by Ray Cystpig
ORLANDO, FL (MNN) – It’s 5:00 AM and already there’s a crowd in Disney World’s immaculate parking lot. But instead of the typical multi-national and well-heeled masses, today the lot looks a little like a Home Depot in Texas at the same hour of the morning. Short brown men and women with squalling babies and flashing black eyes have gathered for a momentous occasion – their first visit to Disney World.
When the gates open, the tide of humanity enters. The descendants of great Aztec gods and warriors stare about at the brightly colored toys in the anglocentric paradise dreamed up by Walt Disney many decades ago, during the height of America’s power and influence.
What brought this flood of Mexican visitors to the heart of American culture? A new federal initiative instituted by the Bush Administration called the “Good Neighbor”* program. The “Good Neighbor” program has set aside 68 million dollars for the express purpose of bringing illegal immigrants (note from editor: from now on, use term “undocumented workers”) to Disney World.
One Bush Administration official stated, “Now that you’ve made it to the states… where do you want to go next? I’d assume Disney. That’s where the ‘Good Neighbor’ program comes in.”
Reactions to the program have been mixed. Unexpectedly, some House Republicans are hailing it as a “good way to begin anglo-izing our brown friends.”
Orlando artist and writer Danny Goldman said he was against the initiative on philosophical grounds… “but, you know, it seems like the kids are having a blast, so I can’t be that mad. Besides, all these folks make good candidates for my painting series on peasants.”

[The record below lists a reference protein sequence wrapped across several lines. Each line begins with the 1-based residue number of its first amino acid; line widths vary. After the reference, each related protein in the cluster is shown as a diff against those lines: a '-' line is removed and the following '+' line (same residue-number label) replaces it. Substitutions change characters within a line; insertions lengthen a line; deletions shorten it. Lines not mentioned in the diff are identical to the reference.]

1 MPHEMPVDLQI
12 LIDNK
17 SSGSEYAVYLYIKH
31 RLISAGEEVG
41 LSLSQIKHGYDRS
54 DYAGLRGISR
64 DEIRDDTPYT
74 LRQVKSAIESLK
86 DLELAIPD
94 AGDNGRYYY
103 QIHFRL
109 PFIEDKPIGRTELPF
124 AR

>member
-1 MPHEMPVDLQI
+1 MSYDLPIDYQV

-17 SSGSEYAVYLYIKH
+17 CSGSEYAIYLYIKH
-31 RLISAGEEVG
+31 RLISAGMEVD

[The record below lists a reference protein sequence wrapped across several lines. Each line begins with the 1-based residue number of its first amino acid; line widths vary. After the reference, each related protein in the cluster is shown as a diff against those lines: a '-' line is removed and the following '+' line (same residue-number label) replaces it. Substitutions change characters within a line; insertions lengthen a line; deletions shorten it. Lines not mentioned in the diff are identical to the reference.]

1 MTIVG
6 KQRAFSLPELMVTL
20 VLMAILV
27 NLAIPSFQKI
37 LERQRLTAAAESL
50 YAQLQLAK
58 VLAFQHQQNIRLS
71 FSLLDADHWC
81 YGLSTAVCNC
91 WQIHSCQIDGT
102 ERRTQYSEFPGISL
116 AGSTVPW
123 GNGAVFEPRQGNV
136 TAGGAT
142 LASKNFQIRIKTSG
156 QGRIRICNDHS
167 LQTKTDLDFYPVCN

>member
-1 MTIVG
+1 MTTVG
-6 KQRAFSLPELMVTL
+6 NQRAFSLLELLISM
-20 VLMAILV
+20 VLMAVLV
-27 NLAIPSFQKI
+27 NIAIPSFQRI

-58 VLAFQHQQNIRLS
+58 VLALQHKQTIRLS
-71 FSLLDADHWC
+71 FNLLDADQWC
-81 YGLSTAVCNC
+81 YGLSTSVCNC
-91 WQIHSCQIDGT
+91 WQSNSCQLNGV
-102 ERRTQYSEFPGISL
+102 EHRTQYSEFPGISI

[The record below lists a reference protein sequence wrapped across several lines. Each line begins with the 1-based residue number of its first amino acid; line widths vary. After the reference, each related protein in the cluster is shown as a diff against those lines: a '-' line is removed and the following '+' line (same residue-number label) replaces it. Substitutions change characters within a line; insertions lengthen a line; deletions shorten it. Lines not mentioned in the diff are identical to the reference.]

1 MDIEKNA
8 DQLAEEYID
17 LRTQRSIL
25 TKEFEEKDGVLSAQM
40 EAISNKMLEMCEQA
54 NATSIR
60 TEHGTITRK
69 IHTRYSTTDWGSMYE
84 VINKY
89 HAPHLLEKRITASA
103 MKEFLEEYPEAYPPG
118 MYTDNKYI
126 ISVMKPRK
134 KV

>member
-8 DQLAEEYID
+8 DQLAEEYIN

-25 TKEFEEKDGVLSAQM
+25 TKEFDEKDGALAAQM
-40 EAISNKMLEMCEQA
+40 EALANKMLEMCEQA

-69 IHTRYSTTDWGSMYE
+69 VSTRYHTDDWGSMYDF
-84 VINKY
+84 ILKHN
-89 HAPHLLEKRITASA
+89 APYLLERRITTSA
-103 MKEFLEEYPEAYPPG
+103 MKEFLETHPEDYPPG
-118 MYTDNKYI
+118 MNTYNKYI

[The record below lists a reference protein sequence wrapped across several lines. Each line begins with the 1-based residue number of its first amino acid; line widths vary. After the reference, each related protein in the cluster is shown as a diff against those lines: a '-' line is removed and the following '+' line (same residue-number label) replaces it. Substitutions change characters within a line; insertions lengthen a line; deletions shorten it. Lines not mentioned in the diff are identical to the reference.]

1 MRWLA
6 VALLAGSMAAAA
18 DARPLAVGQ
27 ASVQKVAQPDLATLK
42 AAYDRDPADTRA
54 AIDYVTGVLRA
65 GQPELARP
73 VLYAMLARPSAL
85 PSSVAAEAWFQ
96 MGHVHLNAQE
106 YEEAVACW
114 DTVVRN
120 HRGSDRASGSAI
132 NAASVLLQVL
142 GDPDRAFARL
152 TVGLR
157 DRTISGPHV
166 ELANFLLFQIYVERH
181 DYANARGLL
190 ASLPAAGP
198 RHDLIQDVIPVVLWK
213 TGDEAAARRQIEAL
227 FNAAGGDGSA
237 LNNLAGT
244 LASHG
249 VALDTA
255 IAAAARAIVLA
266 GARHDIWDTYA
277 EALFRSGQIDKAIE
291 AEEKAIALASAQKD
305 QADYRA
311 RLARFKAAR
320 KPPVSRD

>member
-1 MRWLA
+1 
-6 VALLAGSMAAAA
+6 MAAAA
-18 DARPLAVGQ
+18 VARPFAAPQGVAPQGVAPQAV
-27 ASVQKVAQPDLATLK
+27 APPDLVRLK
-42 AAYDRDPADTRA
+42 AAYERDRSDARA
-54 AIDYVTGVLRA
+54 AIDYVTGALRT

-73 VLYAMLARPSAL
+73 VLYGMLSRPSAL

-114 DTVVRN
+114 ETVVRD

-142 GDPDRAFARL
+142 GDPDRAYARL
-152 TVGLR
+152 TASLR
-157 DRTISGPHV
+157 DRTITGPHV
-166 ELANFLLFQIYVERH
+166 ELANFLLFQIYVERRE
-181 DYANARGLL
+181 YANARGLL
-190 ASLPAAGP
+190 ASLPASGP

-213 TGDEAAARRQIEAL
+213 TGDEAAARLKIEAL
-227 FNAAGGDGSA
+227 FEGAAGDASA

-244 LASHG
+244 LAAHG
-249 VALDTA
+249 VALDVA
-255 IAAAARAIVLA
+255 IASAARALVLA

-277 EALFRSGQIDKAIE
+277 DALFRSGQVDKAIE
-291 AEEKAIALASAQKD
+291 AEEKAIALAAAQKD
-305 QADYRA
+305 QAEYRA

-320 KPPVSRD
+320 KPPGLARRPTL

Blogger Vark Populus opposed the program as a massive waste of taxpayer funds, but he did see a bright side as well. “Basically, by visiting Disney, maybe they’ll see what a hollow empty lie American values have become… and they’ll want to move back home to a more simple and traditional lifestyle. Heck, I’ll probably be expatriating myself south of the border any day now…”
At Disney World, however, politics are far from the minds of the visitors from the South.
One young man, Benito Angel, speaking through an interpreter, pointed upwards and said “See this castle? Me and my brother built something just like it for this guy in Arizona. In like… four days.”
Unlike many of the investment bankers, laywers, radio producers, and account managers that visit Disney World each year, the Mexican visitors are quiet, respectful, and almost reverent as they tour the theme park. That is, until they reached Epcot and heard Mariachi music emanating from the Mexico Pavilion in the World Showcase. Then, it was all party.
*NOTE: (State Farm has filed litigation against the Federal Government for their use of the copyrighted "Good Neighbor" slogan.)